Texas Air Corp. Chairman Frank Lorenzo says the company's troubled Eastern Airlines subsidiary must be restructured to ensure its financial recovery.

Despite persistent labor agitation and financial troubles at the Miami-based airline, Lorenzo told Texas Air shareholders Thursday at the annual meeting that "Eastern Airlines is not for sale.""We have many, many loyal customers," Lorenzo said. "We are committed to providing a full-value product."

Lorenzo said a study completed recently by Texas Air shows that the airline has a net-asset value, taking into account debts and liabilities, of $2 billion, or nearly $50 per Texas Air share.

He said Texas Air management is looking at actions to improve value to shareholders but declined to specify what actions are under consideration.

In a news conference following the meeting, Lorenzo said that the current price of Texas Air shares is "very low and unacceptable."

Eastern President Phil Bakes told shareholders, "Eastern just be restructured and positioned for future profitability."

He said Eastern management has cut about $200 million in annual costs and is "striving mightily" to resolve its problems with its unions.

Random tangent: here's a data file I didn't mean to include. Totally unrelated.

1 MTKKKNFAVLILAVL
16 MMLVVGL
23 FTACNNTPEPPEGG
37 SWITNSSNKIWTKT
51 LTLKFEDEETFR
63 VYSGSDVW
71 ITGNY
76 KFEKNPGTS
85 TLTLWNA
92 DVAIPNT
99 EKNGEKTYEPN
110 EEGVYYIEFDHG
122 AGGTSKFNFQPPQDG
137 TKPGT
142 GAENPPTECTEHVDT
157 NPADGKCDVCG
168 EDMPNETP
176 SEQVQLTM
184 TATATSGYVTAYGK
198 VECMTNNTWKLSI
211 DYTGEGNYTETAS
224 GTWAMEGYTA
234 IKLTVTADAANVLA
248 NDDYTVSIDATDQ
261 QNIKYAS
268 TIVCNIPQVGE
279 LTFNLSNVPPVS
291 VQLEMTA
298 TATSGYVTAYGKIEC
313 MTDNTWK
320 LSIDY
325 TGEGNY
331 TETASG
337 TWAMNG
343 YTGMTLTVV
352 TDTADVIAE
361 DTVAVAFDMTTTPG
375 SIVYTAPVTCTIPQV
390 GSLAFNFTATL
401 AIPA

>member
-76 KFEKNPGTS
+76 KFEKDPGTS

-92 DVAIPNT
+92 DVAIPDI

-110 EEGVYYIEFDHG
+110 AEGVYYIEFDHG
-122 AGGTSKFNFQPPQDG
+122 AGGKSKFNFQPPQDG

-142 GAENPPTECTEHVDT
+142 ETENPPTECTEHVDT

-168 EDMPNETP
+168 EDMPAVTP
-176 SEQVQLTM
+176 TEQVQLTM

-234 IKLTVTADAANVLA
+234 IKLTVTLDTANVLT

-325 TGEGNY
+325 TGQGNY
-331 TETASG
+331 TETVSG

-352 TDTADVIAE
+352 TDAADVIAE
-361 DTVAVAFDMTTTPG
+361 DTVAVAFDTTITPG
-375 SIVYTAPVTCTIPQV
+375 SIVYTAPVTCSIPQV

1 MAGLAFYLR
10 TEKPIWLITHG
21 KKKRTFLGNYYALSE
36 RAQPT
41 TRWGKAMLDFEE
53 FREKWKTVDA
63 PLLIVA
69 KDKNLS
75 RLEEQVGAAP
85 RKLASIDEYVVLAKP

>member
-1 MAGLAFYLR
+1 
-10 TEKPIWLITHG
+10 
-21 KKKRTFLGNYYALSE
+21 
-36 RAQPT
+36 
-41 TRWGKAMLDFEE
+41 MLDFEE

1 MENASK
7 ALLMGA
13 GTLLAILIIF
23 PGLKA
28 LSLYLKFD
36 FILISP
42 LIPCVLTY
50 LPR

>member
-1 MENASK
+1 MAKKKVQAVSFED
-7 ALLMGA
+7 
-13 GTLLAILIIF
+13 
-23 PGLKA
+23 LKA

Eastern and Texas Air recently sued the pilots and machinists unions at Eastern for $1.5 billion, accusing them of "Eastern bashing" and trying to drive down the value of the company. Eastern recently announced layoffs of several thousand employees.

Lorenzo said management was also looking at ways to improve liquidity at Eastern and at Continental Airlines, Texas Air's other main subsidiary. He said the company's management is focusing attention on turning Eastern and Continental into profitable operations.

Together, the Texas Air carriers have a staggering debt of around $5.4 billion. The parent company posted a record net loss of $466 million in 1987.

Lorenzo presided over an often tense but generally controlled shareholder meeting, threatening several times to have security guards eject shareholders and union members who continued their questioning after he had asked them to refrain.

Lorenzo was flush from a victory earlier this week, when an appeals court in Washington lifted a ban on the sale of Eastern's Northeast shuttle operations to another subsidiary of Texas Air.

And last Thursday, the Federal Aviation Administration concluded after a two-month safety investigation of Texas Air, Eastern and Continental that they are safe to fly.

The FAA said, however, that the bitter labor-management war at Eastern raises possible safety risks if allowed to continue. The agency said it will continue its surveillance of Eastern.

Continental President Martin Shu-grue said he was "pleased, but not surprised" that the FAA had given Continental a clean safety bill of health. He said Continental was making substantial investments to improve its financial performance.

"We've now completed the most complex integration in the history of the airline industry," Shugrue said. Houston-based Continental is itself the parent of Frontier Airlines, People Express and New York Air. All three have ceased operating.